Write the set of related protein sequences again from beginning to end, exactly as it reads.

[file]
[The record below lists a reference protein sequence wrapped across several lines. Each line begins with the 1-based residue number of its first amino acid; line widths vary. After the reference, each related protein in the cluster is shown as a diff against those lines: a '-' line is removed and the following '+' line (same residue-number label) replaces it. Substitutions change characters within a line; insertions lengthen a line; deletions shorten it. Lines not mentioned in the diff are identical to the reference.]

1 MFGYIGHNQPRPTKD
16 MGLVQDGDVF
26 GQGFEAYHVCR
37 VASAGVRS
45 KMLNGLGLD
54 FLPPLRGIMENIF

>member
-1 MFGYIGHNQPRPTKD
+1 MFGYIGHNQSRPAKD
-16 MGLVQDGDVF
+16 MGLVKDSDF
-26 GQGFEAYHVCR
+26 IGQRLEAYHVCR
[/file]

[The record below lists a reference protein sequence wrapped across several lines. Each line begins with the 1-based residue number of its first amino acid; line widths vary. After the reference, each related protein in the cluster is shown as a diff against those lines: a '-' line is removed and the following '+' line (same residue-number label) replaces it. Substitutions change characters within a line; insertions lengthen a line; deletions shorten it. Lines not mentioned in the diff are identical to the reference.]

1 MFGYIGHNQPRPTKD
16 MGLVQDGDVF
26 GQGFEAYHVCR
37 VASAGVRS
45 KMLNGLGLD
54 FLPPLRGIMENIF

>member
-1 MFGYIGHNQPRPTKD
+1 MFGYIGHNQSRPAKD
-16 MGLVQDGDVF
+16 MGLVKDSDF
-26 GQGFEAYHVCR
+26 IGQRLEAYHVCR